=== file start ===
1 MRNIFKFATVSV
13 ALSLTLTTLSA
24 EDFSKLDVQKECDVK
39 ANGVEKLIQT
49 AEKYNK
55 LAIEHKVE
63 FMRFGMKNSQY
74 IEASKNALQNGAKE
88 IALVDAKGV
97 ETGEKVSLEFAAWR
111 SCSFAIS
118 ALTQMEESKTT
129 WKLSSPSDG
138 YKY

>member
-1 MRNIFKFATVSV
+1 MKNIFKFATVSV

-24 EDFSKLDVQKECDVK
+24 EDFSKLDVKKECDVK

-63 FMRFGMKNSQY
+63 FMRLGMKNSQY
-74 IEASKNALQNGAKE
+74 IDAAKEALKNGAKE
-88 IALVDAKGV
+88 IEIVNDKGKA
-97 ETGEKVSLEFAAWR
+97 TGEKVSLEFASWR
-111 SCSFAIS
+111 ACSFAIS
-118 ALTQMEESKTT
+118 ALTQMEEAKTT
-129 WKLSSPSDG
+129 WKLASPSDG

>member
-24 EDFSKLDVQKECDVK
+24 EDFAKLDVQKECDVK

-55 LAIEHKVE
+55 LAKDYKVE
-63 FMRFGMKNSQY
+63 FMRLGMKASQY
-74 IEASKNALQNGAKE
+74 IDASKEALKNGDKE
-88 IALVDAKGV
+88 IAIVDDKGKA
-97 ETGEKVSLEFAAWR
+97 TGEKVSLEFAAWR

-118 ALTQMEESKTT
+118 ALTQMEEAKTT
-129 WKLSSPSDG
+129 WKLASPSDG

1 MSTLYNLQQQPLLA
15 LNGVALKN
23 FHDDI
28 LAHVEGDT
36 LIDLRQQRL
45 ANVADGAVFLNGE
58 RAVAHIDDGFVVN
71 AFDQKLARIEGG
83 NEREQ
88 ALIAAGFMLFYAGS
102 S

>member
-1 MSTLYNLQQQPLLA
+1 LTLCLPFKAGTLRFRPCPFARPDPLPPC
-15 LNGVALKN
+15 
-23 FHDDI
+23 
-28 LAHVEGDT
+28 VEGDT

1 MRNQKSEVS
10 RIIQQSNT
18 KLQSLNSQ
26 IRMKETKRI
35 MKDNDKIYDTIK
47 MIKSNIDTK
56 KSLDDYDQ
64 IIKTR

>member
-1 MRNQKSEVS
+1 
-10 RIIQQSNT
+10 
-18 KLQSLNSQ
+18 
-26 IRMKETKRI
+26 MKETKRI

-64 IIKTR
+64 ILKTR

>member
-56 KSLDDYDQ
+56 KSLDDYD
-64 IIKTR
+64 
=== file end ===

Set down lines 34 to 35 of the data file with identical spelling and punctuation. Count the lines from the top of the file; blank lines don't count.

>member
-24 EDFSKLDVQKECDVK